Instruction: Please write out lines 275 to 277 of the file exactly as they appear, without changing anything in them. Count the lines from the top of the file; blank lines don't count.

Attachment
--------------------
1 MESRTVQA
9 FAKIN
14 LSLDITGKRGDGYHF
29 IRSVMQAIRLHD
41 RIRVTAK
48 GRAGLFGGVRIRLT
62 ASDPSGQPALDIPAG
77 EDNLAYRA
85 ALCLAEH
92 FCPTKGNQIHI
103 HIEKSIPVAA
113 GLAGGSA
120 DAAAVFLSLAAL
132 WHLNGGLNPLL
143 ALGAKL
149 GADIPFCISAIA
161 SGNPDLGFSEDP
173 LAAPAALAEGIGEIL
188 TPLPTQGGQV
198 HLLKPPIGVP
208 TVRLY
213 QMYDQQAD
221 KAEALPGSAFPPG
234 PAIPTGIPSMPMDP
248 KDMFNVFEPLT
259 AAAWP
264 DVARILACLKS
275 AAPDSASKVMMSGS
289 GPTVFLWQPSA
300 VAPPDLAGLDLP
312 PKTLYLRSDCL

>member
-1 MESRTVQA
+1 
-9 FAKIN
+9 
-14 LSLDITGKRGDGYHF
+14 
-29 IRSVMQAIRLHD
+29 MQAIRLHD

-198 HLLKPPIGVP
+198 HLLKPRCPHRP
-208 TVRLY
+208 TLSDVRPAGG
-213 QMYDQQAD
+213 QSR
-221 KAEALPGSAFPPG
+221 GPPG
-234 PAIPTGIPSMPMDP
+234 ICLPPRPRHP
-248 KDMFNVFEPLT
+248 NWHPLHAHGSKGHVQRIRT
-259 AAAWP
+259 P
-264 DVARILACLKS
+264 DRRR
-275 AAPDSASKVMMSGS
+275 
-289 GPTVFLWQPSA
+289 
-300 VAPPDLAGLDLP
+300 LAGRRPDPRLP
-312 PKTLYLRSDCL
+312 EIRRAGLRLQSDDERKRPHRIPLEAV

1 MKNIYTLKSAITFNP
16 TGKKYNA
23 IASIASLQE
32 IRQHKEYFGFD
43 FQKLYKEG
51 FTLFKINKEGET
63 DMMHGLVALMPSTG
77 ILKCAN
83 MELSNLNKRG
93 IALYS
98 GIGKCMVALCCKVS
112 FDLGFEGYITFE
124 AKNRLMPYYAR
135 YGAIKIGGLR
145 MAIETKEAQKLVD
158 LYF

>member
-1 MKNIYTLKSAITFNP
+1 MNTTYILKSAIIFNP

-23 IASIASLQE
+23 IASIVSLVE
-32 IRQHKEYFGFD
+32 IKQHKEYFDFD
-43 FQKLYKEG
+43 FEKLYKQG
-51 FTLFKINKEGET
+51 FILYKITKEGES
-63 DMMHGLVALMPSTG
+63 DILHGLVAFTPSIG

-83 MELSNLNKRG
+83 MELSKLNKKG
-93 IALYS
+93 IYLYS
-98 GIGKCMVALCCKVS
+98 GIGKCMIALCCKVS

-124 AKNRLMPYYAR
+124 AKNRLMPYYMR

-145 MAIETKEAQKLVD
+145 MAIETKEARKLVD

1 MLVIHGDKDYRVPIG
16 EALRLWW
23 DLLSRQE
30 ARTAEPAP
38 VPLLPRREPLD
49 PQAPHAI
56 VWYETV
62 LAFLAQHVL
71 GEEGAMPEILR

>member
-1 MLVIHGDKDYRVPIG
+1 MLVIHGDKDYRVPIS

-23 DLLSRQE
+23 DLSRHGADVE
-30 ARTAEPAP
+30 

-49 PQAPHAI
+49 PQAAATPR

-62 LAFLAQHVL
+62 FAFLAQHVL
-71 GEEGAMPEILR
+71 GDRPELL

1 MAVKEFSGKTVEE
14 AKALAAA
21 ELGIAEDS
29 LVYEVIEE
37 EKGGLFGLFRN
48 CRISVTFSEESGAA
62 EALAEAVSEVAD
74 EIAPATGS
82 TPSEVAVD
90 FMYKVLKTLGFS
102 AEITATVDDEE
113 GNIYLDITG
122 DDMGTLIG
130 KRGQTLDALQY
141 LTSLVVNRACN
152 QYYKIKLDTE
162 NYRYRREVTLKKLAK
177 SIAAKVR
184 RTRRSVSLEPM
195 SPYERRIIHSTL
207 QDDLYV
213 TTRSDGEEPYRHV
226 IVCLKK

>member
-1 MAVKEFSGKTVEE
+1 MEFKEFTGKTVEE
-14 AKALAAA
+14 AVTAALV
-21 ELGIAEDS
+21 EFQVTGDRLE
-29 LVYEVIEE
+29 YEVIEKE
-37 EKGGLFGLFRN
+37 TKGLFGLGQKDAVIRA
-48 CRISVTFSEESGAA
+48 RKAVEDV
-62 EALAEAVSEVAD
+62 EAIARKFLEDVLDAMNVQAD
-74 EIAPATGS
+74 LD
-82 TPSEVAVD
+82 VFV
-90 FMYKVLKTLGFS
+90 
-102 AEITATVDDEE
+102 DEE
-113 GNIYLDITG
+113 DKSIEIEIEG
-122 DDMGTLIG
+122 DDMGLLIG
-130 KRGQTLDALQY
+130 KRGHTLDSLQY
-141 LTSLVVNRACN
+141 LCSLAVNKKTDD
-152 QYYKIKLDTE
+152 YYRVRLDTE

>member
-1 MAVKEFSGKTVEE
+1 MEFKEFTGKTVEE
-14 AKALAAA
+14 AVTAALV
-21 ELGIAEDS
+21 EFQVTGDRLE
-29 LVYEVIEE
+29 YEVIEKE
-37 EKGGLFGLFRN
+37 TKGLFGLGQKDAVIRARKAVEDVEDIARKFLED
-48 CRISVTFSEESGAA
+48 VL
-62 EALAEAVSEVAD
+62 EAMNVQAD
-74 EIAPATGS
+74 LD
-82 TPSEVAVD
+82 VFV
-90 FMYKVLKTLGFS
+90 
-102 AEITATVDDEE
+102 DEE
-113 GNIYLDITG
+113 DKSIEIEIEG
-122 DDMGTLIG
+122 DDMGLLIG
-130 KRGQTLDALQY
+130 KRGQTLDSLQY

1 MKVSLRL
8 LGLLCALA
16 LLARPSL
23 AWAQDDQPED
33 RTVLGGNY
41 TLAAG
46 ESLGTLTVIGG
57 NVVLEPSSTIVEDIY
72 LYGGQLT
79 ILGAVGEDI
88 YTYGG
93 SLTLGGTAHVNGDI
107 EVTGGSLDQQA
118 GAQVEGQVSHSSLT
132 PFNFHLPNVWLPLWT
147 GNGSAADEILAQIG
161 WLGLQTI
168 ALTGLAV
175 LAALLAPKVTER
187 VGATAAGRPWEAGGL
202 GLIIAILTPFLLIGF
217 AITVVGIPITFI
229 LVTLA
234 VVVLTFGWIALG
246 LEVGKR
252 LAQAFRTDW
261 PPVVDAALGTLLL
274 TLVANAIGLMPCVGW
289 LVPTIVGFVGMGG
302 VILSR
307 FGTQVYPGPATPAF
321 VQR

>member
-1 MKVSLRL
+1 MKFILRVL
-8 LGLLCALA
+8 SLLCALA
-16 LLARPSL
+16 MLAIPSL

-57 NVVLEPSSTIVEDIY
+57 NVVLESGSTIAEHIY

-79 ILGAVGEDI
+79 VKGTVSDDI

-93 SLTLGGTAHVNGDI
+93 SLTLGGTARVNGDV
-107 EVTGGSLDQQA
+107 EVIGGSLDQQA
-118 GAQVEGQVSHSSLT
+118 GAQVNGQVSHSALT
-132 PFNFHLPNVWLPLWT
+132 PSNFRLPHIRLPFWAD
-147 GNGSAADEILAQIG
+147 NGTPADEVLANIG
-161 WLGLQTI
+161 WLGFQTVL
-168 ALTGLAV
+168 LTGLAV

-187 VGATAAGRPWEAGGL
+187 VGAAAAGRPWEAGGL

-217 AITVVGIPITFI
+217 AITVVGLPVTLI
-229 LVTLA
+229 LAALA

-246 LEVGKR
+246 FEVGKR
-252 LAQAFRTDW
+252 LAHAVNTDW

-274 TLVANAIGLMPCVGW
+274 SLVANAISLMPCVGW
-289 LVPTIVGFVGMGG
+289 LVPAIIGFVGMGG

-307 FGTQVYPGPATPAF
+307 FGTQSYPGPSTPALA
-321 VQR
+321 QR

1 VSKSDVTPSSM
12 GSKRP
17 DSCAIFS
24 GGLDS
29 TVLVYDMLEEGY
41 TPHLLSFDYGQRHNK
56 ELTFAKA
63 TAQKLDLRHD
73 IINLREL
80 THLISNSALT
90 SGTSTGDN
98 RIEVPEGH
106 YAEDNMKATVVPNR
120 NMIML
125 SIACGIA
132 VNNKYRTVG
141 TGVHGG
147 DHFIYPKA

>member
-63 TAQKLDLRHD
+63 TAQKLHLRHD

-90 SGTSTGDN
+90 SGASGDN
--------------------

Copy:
+246 FEVGKR
-252 LAQAFRTDW
+252 LAHAVNTDW